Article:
lok: Just the fact of being listened to without judgement and being believed is incredibly powerful for a lot of these people, who oftentimes have had their story taken away from them. Someone else has been telling their story to them.
YES!: You’ve talked about the role of oral histories in disrupting the established narratives. When I read the book, it struck me that you seemed to have set out to investigate stories of people victimized by a human rights violation, but ended up with a collection of people who had come into their own as activists. The stories here are mostly those of people taking agency in their own lives—not the usual fare for human rights reporting. To me, that felt like disrupting the established narrative. How else did this come up for you?
lok: When we were making the book, a lot of our assumptions were tested. The book was first conceived to be about labor rights as the most dominant set of issues connected with the global economy.
All these other things came up like environmental rights and land seizures and health. We ended up including people whose position in the narrative wasn’t as a laborer, but as someone who had a peripheral position in relation to the actual workplace. But, the actions of a company or a large farm really impacted them. Our frame of reference got incredibly more complex and broad.
But I think the main assumption that we want to challenge is that these are things that are happening to people “over there” and it has nothing to do with me. I think there’s a disconnect—you can identify as an activist for human rights via doing certain actions that benefit this group over here or support these rights over here, and then be completely disconnected from the human rights story behind this pair of jeans or the cell phone I’m using.
The word “invisible”—there’s no other word for it.
YES!: It sounds like what you’re saying is that not only does your approach to the book change the narrative of people being victims rather than survivors with agency, but it also invites readers to challenge their own role in the global economy. It’s an invitation.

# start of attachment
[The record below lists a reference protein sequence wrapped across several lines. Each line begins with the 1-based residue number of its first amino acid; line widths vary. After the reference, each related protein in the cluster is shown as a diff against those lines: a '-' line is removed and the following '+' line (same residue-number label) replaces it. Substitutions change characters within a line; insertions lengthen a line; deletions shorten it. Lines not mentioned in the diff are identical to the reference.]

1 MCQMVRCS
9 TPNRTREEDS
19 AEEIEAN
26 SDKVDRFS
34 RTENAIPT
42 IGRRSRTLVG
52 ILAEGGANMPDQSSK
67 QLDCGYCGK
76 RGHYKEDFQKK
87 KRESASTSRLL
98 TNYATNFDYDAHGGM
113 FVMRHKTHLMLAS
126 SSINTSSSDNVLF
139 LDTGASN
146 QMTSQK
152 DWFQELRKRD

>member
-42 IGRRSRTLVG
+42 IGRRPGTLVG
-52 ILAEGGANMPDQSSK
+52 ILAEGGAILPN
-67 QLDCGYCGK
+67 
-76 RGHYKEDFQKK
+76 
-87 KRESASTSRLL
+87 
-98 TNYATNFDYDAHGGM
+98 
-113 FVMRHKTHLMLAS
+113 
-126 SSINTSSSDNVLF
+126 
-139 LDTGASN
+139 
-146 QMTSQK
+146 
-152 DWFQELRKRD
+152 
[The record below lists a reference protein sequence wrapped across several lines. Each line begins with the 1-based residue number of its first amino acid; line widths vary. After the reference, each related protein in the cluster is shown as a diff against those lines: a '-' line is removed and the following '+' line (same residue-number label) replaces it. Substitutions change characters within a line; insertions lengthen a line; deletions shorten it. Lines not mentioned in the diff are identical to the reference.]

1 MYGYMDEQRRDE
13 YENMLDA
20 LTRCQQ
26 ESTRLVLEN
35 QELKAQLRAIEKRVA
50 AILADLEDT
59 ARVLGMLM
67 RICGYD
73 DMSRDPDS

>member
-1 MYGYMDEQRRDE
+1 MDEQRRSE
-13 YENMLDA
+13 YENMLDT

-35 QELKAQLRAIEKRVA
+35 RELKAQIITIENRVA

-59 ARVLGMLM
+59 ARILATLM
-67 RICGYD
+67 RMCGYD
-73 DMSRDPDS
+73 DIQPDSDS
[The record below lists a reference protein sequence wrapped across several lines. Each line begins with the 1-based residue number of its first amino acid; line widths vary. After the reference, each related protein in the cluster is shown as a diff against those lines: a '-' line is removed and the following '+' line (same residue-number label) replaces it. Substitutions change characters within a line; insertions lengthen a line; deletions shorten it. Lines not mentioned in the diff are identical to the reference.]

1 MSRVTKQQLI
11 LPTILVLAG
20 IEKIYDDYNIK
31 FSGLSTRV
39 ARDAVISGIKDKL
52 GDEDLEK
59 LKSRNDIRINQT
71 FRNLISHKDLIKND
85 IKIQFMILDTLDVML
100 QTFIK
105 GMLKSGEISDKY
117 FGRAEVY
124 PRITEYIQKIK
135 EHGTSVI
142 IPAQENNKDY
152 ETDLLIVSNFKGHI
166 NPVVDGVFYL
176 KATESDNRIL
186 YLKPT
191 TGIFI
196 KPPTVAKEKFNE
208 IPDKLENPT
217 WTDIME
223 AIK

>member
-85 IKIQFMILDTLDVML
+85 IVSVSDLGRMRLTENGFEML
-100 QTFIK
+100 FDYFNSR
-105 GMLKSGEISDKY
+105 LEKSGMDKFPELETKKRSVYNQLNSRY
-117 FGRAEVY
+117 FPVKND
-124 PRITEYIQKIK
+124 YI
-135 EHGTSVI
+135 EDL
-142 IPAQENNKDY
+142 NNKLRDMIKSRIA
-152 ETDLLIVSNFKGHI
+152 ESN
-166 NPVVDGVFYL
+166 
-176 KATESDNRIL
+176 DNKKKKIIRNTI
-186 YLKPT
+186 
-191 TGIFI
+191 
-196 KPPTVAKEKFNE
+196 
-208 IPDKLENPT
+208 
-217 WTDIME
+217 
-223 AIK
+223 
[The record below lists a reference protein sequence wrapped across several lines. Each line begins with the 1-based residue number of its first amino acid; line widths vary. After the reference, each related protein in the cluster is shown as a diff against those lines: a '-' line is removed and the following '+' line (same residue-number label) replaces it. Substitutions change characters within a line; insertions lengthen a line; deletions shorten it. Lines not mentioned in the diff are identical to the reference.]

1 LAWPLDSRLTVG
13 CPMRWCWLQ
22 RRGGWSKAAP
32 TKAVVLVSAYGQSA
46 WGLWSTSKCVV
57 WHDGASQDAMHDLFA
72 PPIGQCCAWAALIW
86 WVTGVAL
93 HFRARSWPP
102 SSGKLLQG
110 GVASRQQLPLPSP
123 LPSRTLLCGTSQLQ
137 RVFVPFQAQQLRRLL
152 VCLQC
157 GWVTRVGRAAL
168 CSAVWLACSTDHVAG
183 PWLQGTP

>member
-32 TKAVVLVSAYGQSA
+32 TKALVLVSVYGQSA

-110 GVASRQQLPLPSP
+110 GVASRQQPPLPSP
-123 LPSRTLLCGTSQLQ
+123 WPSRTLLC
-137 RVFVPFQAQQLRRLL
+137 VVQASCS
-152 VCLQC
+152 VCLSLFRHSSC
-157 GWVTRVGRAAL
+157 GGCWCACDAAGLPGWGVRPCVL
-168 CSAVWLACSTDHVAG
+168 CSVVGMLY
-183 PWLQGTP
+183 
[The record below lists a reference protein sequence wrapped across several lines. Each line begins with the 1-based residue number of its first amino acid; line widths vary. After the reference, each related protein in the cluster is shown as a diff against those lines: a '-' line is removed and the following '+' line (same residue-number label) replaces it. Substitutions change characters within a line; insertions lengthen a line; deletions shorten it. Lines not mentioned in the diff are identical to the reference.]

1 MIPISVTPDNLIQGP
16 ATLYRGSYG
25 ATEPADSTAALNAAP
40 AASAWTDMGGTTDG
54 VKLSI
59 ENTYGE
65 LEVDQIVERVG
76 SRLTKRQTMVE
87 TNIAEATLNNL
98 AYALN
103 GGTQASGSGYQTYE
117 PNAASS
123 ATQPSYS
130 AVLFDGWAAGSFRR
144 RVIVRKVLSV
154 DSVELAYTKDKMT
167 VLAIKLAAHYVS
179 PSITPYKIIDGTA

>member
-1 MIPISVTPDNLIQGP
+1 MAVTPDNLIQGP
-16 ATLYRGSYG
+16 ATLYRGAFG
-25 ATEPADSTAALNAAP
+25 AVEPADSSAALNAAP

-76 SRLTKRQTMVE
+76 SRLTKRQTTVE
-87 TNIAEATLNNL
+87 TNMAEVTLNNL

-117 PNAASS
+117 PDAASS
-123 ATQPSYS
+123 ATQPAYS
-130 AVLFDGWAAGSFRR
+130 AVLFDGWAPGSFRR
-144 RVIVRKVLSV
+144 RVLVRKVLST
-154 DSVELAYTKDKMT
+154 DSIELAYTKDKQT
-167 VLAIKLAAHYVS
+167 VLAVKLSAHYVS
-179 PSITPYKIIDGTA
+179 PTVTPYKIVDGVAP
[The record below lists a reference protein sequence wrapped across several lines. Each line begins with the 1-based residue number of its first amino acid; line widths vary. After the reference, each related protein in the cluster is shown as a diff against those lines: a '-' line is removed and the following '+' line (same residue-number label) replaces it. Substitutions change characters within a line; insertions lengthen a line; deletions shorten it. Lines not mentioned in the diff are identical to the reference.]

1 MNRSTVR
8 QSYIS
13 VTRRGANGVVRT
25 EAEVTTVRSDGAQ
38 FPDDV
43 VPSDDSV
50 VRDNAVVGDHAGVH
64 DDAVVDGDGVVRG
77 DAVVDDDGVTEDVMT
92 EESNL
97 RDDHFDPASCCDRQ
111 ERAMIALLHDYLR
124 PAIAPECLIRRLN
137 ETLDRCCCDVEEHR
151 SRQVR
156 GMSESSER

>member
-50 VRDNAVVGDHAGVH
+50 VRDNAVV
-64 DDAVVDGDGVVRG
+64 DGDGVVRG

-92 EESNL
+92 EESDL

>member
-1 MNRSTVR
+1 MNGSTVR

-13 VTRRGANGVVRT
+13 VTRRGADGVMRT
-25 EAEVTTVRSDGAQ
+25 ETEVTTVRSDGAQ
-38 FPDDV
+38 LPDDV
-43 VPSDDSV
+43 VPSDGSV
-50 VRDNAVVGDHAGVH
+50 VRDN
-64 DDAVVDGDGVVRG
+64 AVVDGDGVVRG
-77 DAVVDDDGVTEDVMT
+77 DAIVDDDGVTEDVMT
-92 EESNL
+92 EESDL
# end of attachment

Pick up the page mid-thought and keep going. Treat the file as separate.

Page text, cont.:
lok: Yes! It’s an invitation. When you have the opportunity to engage with people on a human level there’s something really inspiring—that they can tell their story is a sign of resilience and hope. A lot of these narrators—especially the garment workers—they’ve become really strong activists. I hope that’s an inspiration for readers as well. Its not just a triumph of the spirit. There’s real strategy, real alliance-building going on. So that’s possible for readers too, to find out how they can be part of that work.
YES!: Is there any particular story from this new collection that really hit you?
lok: Nasiba’s, from Uzbekistan. Her children, along with many other schoolchildren in Uzbekistan, are taken out of school to work in the fields and pick cotton, and they’re supervised by their teachers and have to sleep in the schools. That was something we had never conceived of before. All of the other narratives, I had some sense these kinds of things were going on. Not this one. I knew Uzbekistan was a big supplier of cotton, but I had absolutely no idea that children were being pulled out of school to pick cotton. That stayed with me.
Also, Kalpona’s story is just such an engaging and rich story—going to work at twelve and then being part of her first strike at fifteen. Her voice is so lively and warm and there’s humor—she’s self-depracating. She’s just comes across as a real person and we get to see her childhood and teen years and being with her abusive husband and forming the BCWS [Bangladesh Center for Worker Solidarity]. She’s a complete badass.
The first time I read a complete draft of that story I remember putting it down and feeling so in awe of her. There are some stories you finish reading and think, God that was difficult, or, I’m really angered by that. But Kalpona’s—I was in awe of this human being and wanted to be her best friend. To someone who only had formal education up the age of twelve, she’s found her own way to educate herself. I love the fact that she makes no qualms about when they were first organizing and no one had any idea what their rights were, no one had any idea how to organize themselves. They muddled their way through it. [You can find part of Kalpona’s story here, and the full version in the book].
YES!: I like what you said about the value of including the whole story rather than just the abuse; not letting this one violation define life. You really get to see that it shapes life, but there’s so much more than that.
lok: Yeah, people make a life in spite of all this.
I really liked Ana Juarez, the garment worker from Mexico. I like what she said about the pride that she takes in her work: “I made that pair of jeans. I’m proud of that.”
That’s something that doesn’t always get highlighted.
Voice of Witness is celebrating its 10th anniversary in May. Click here for more info.